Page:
Saturday, June 2, 2018
11:00 a.m. - 2:00 p.m.
Keeneland Race Course
4201 Versailles Road
Lexington, Kentucky 40510
This networking event has been planned by the Women in Cardiology Group of the Kentucky Chapter of the American College of Cardiology to foster an environment in which women in cardiology can collaborate with, and learn from, each other to ultimately advance the interests of all practicing women cardiologists.
Featured SpeakerSusan Johnson
Thriving Amidst Chaos
Just like you, I live amidst chaos.
I have given presentations on personal productivity to hundreds of people, and I have coached dozens of individuals. It is incredibly satisfying to hear from people who have changed their lives trying just one new idea.
I’m a mother, partner, physician, administrator, aspiring home chef, avid sports fan and reader of mysteries. I love my life in Iowa City, Iowa where I have spent more than 30 years as an academic obstetrician-gynecologist, involved in teaching, researching and providing clinical care. I’ve also served in both collegiate and university level administrative roles.
For many years I collected books in the realm of time management, with the hope of changing my own issues with writer’s block, procrastination, inability to say “no,” and keeping things organized.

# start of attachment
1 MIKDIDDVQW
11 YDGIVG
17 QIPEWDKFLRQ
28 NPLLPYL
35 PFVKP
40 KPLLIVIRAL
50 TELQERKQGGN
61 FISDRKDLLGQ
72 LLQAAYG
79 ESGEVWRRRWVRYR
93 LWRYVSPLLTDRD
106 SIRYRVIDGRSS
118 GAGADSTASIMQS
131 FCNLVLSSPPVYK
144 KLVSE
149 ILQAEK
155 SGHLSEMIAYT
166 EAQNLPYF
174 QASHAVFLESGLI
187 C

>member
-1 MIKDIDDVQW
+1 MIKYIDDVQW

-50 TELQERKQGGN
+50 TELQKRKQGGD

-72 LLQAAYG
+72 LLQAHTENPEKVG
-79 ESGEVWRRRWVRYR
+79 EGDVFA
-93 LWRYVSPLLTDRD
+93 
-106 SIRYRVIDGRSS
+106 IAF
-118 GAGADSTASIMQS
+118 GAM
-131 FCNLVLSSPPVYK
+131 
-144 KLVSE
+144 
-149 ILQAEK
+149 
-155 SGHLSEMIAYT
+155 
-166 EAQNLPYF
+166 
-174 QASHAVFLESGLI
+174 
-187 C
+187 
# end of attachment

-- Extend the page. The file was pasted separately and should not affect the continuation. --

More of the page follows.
Then, in 1997 as I was actually reading one of those books, something finally clicked. It was my teachable moment. I gradually began making changes, and life soon became more organized and less stressful (although no less busy). I was getting more done, and, more done on time.
The core elements of my philosophy are:
- You cannot “manage” time – you can only manage your use of time.
- The purpose of making changes is not to be able to cram more into your life, but rather to find ways to do what you want to do, whether that is more, less, or the same number of things.
- There are lots of great systems and tools. No single system works for everyone.
- Any new system involves a learning curve, but after that life should be easier not harder.
- You should investigate better ways of doing things, but don’t change anything that is already working.